​​Milwaukee Art Museum Garden Club

Plant a Prairie for Education, Wildlife and Pollinators at Lakeshore State Park

Lakeshore State Park is a 22-acre Wisconsin state park located on the shores of Lake Michigan in the city of Milwaukee. The only urban state park in Wisconsin, it offers visitors recreational activities and educational opportunities. Many natural areas of the park are short-grass prairies featuring grasses and plants native to Wisconsin. The prairies provide habitat for wildlife, insects and pollinators.

We will partner with Lakeshore State Park to provide and help plant prairie grasses and native perennials to complete a section of the Gathering Circle in the park. The Gathering Circle is an area used as an outdoor classroom for educational programs for children and adults. 

Our effort to help complete the prairie area in the Gathering Circle enhances the educational programs for children in the city who do not have easy access to nature on a regular basis. The greater Milwaukee community will benefit from this project now and in the future.

Plant for Pollinators

The escalating loss of our pollinator populations is alarming. Pollinators are necessary for our survival. Bee populations are responsible for pollinating 70 out of the top 100 human food crops, supplying about 90% of the world’s nutrition.

Members of the garden club organize, staff and share information at our annual Education Booth at the Milwaukee Art Museum event, Art in Bloom. 

Our goal is to share information with as many visitors as possible to help them become more aware of the need for education, conservation and the protection of pollinators and wildlife.  In 2018, we will focus on popular pollinators:  birds, bees, bats, and butterflies.

Konnecting Kids to Nature

​​In an effort to promote real-life connections with classroom teaching, the Garden Club will sponsor nature center field trips or provide auditorium-style programs for several classes of students in grades 3 through 5. The objective will be to enhance the classroom curriculum. Classes will be from schools located in areas served by the Milwaukee Art Museum and will be selected on the basis of financial need.

“Right now, in the second decade of the 21st century, preparing our students to be good environmental citizens is some of the most important work any of us can do. It is for our children, and our children’s children, and generations yet to come."

Arne Duncan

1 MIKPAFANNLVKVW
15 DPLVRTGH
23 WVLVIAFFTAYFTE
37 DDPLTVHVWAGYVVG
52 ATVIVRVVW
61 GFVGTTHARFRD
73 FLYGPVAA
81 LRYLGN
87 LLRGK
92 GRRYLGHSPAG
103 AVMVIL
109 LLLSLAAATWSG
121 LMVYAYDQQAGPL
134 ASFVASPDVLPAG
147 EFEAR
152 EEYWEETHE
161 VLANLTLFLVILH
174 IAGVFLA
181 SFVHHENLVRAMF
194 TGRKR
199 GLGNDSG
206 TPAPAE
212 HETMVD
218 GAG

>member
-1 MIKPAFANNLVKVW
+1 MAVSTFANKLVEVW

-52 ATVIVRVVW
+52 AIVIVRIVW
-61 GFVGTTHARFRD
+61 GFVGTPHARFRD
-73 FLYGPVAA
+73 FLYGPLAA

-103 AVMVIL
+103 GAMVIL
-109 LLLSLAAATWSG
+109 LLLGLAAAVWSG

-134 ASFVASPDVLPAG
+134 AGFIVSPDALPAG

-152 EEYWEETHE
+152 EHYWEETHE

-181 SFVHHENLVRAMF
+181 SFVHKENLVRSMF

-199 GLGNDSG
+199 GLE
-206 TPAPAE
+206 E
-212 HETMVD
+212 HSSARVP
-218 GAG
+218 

Former Secretary-US Dept of Education

NEW PROJECTS IN 2017 - 2018

Planting the Seeds of Knowledge for Leadership Growth

The Milwaukee Art Museum is approaching its 100th birthday.  To continue to grow and thrive, we have embraced a strategy to plant 'seeds of knowledge' in our current and future leaders.  We do this by:

  • Sharing Our History – Making our members aware of our historical connection to the Milwaukee Art Museum and the organizational network of National Garden Clubs, Inc. helps maintain our long-standing, positive relationship with both of these very important organizations.
  • Mentoring –We encourage committee chairs to include committee members as much as possible in all committee activities. This sharing of knowledge and information builds a team network. It also prepares other members to step into leadership roles in the future.
  • Communicating – Sharing information promotes a healthy environment. It reduces misunderstandings and helps everyone feel connected to our club in a positive way. We reach out through our meetings, newsletter, membership outreach calls, website and Facebook to keep members informed about the club meetings, events and volunteer opportunities.

​These are the projects new to the club in 2017 - 2018:

Penny Pines

The USDA Forest Service and National Garden Clubs, Inc., have formed a partnership to replant national and urban forests that have been destroyed by fire or other natural disasters. Through the Penny Pines Reforestation/Forest Education Program, donations provide both pines and indigenous trees for one acre sites of 300 seedlings, called “plantations.” Contributions in increments of $68 help provide the seedlings the forest service plants on each plantation. Donors may designate a specific state. These plantations provide soil protection, watershed protection, soil stabilization, future harvestable timber, as well as beauty and shade for recreation.

Blue Star Memorial Marker - Honoring Those Who Serve Our Country

The National Council of State Garden Clubs, now National Garden Clubs, Inc., established the Blue Star Memorial Program in 1945. Originally, the purpose was to honor veterans of WWII. Over time, it has evolved “to honor all men and women that have served, are serving or will serve in the US Armed Services.”

Our goal is to purchase and place a Blue Star Memorial Marker in a location near the Milwaukee Art Museum. In addition to the marker, we will also provide landscaping and plantings around the marker to beautify the memorial.